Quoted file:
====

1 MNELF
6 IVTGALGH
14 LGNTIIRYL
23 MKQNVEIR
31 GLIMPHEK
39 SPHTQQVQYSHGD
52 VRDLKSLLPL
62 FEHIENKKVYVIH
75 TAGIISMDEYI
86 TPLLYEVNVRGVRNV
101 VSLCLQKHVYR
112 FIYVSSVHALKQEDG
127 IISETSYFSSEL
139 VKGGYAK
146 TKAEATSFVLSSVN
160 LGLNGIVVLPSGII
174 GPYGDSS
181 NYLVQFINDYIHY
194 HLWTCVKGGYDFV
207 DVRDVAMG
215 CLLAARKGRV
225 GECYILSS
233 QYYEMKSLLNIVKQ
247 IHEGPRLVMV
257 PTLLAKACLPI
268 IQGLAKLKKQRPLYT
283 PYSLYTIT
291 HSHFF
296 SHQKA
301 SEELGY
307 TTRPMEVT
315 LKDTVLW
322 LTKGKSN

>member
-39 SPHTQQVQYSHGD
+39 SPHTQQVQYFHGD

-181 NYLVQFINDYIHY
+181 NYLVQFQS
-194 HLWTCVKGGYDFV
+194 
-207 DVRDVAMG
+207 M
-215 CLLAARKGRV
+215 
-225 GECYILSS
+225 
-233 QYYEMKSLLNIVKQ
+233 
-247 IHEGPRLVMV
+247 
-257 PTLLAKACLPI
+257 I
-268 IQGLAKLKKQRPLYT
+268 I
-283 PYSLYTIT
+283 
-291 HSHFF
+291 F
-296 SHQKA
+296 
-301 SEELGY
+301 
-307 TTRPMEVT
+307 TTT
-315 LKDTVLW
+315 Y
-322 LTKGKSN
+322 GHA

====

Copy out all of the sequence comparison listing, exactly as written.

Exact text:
1 MNELF
6 IVTGALGH
14 LGNTIIRYL
23 MKQNVEIR
31 GLIMPHEK
39 SPHTQQVQYSHGD
52 VRDLKSLLPL
62 FEHIENKKVYVIH
75 TAGIISMDEYI
86 TPLLYEVNVRGVRNV
101 VSLCLQKHVYR
112 FIYVSSVHALKQEDG
127 IISETSYFSSEL
139 VKGGYAK
146 TKAEATSFVLSSVN
160 LGLNGIVVLPSGII
174 GPYGDSS
181 NYLVQFINDYIHY
194 HLWTCVKGGYDFV
207 DVRDVAMG
215 CLLAARKGRV
225 GECYILSS
233 QYYEMKSLLNIVKQ
247 IHEGPRLVMV
257 PTLLAKACLPI
268 IQGLAKLKKQRPLYT
283 PYSLYTIT
291 HSHFF
296 SHQKA
301 SEELGY
307 TTRPMEVT
315 LKDTVLW
322 LTKGKSN

>member
-39 SPHTQQVQYSHGD
+39 SPHTQQVQYFHGD

-181 NYLVQFINDYIHY
+181 NYLVQFQS
-194 HLWTCVKGGYDFV
+194 
-207 DVRDVAMG
+207 M
-215 CLLAARKGRV
+215 
-225 GECYILSS
+225 
-233 QYYEMKSLLNIVKQ
+233 
-247 IHEGPRLVMV
+247 
-257 PTLLAKACLPI
+257 I
-268 IQGLAKLKKQRPLYT
+268 I
-283 PYSLYTIT
+283 
-291 HSHFF
+291 F
-296 SHQKA
+296 
-301 SEELGY
+301 
-307 TTRPMEVT
+307 TTT
-315 LKDTVLW
+315 Y
-322 LTKGKSN
+322 GHA